conspicuously[ kuhn-spik-yoo-uhs ]SEE DEFINITION OF conspicuously
EXAMPLES FROM THE WEB FOR CONSPICUOUSLY
Hobbs had seemed more of the craven type which Stryker graced so conspicuously.
Why, then, have we retired from this field in which we were once conspicuously successful?
Among his other lackings Lute was conspicuously short of tact.
The operation of this peculiar cause is conspicuously plain.
Where the Duke of Bourbon had failed, Dragut had conspicuously succeeded.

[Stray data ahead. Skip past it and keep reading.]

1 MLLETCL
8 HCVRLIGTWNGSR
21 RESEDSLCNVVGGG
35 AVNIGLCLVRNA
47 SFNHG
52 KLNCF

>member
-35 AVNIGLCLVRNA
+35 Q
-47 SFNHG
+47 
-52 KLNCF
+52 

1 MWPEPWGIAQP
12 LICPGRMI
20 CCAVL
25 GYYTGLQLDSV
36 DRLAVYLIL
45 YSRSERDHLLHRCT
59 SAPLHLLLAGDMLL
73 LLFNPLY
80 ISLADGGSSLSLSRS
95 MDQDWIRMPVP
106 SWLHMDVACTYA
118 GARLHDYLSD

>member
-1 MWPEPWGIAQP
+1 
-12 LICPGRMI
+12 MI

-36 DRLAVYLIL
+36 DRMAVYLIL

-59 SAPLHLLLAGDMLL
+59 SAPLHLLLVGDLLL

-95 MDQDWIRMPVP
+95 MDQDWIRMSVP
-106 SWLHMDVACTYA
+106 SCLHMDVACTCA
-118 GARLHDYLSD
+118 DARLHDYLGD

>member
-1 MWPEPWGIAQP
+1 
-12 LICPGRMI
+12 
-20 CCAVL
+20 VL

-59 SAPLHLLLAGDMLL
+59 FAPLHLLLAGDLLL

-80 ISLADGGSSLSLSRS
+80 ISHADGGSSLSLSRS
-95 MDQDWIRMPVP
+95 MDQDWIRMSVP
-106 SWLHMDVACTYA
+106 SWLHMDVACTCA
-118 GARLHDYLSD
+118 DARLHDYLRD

Now the tall man, the one conspicuously dressed, had been Trencher.
He conspicuously displayed one of the weapons which had captured the castle.
I want to make good, conspicuously good, at the start—understand?
They are in the fashion; too much in the fashion even to be conspicuously fashionable.
Hedwig had taken up her position by a window, and was conspicuously silent.
1540s, from Latin conspicuus "visible, open to view, striking," from conspicere "to look at, observe, see, notice," from com-, intensive prefix (see com-), + specere (see scope (n.1)). Phrase conspicuous by its absence (1859) is said to be from Tacitus ("Annals" iii.76), in a passage about certain images: "sed præfulgebant ... eo ipso quod effigies eorum non visebantur."